ERIC Number: ED337150
Record Type: Non-Journal
Publication Date: 1991-Apr
Reference Count: N/A
Three Different Views of Students: The Role of Technology in Assessing Student Performance. Technical Report No. 12.
Collins, Allan; And Others
The use of paper and pencil, videotape recordings, and microcomputers in student testing provide three very different views of student achievement. Paper and pencil tests can record how students compose tests and documents, and how they critique documents or performances. Video recordings can record how students explain ideas, answer questions, listen in class, cooperate in a joint task, and perform experiments. Microcomputers can record how students learn with feedback, trace their thinking processes, and record their abilities to deal with realistic situations. The construction of tests and the format those tests take are based, in part, on the kinds of tasks that students are required to learn to perform and a change in educational testing affects the instructional material that is taught. A key part of a current effort to develop systemically valid methods of assessing student performance in the context of high school science is the exploration of the kinds of tasks that will enable students to use and demonstrate the broader range of abilities outlined above, which will require very different kinds of tasks than those that are now the norm. Data are being collected for this project using a computer program called Physics Explorer, which provides students with a simulation environment in which they can conduct experiments to determine how different variables affect each other in a physical system. Another kind of task might be diagnosing why a system is not behaving as expected. Computers can also provide a setting where students can carry out a design task and try it out in a simulation. Research needs to be conducted to test this new approach to testing in schools, paying particular attention to its reliability, generalizability across schools, and effectiveness. (17 references) (DB)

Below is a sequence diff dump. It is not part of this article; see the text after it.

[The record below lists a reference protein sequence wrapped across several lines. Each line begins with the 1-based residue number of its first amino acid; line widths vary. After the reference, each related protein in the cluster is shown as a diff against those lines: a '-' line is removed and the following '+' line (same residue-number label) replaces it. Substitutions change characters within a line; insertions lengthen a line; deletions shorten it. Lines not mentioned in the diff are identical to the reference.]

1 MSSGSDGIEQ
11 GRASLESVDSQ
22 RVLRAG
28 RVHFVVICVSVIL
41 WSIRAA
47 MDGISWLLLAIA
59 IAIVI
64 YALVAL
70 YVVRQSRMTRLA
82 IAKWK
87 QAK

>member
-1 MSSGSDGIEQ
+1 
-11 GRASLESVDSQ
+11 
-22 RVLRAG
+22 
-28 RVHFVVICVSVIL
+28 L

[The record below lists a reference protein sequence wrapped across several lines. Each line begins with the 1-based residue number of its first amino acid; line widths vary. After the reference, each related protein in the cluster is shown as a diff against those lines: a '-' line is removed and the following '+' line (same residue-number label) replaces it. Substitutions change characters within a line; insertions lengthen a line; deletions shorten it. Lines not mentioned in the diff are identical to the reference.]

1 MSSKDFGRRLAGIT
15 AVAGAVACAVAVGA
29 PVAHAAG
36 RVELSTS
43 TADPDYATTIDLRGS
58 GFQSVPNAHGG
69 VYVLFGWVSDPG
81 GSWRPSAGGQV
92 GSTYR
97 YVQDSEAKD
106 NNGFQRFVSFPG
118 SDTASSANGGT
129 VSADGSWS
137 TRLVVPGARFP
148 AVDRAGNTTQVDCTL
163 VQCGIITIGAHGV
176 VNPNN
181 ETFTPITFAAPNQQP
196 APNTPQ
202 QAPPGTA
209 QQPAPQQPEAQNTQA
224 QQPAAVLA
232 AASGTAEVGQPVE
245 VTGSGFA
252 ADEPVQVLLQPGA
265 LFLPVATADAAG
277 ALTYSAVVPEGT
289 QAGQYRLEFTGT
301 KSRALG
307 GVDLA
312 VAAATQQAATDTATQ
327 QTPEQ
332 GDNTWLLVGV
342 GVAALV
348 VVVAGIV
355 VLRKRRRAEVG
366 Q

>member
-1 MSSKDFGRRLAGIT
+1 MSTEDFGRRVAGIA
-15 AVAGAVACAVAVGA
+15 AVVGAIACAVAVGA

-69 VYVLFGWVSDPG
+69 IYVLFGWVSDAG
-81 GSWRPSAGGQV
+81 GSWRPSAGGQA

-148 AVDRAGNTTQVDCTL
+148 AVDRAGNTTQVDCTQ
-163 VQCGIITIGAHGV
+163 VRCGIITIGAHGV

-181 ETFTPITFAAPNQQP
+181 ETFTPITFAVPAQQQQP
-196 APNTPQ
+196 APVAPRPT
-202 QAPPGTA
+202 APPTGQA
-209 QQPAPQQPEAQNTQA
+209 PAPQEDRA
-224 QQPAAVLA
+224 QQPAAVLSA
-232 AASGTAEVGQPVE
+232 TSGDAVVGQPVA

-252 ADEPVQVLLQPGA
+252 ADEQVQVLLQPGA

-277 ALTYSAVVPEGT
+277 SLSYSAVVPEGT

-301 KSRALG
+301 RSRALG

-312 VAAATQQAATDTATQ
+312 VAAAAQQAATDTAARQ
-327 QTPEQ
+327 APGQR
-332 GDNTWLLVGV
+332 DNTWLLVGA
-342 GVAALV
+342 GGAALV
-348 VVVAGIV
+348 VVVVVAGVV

Publication Type: Opinion Papers; Reports - Descriptive
Education Level: N/A
Sponsor: Office of Educational Research and Improvement (ED), Washington, DC.
Authoring Institution: Center for Technology in Education, New York, NY.